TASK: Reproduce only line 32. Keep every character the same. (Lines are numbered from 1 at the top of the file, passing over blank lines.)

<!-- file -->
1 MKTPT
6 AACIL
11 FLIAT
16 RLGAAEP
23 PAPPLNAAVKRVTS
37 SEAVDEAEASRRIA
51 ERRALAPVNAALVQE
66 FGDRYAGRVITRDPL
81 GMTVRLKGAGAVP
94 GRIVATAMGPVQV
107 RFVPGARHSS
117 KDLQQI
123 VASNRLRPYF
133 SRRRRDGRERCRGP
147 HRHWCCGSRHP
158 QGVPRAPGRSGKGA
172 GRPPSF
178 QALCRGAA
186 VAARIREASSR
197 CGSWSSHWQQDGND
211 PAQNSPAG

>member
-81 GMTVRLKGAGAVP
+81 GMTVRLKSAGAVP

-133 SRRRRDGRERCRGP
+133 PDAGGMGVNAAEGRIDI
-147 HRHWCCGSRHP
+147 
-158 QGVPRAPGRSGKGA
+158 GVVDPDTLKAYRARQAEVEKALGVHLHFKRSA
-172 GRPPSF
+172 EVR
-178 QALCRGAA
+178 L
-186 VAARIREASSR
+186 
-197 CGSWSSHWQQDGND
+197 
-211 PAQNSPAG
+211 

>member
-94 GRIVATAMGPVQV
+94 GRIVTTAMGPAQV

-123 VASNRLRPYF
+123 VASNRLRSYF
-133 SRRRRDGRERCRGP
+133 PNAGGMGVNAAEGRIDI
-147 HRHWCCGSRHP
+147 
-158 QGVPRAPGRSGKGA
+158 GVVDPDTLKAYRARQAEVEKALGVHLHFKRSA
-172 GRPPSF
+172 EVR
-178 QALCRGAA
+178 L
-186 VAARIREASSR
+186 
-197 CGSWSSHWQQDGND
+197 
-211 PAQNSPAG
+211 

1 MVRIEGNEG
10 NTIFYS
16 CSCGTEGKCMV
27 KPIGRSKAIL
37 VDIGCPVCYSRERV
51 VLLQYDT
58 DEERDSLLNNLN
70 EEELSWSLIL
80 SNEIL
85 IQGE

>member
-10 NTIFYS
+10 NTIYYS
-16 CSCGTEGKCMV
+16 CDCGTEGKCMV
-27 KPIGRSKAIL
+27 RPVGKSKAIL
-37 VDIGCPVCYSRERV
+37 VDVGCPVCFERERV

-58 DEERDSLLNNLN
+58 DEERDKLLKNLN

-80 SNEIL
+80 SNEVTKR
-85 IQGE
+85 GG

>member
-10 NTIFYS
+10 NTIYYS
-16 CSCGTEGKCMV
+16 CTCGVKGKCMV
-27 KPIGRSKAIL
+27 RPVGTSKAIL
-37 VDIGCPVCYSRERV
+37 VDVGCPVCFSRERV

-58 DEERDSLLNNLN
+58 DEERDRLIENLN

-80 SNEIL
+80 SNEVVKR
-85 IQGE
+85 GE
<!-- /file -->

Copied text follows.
+172 EVR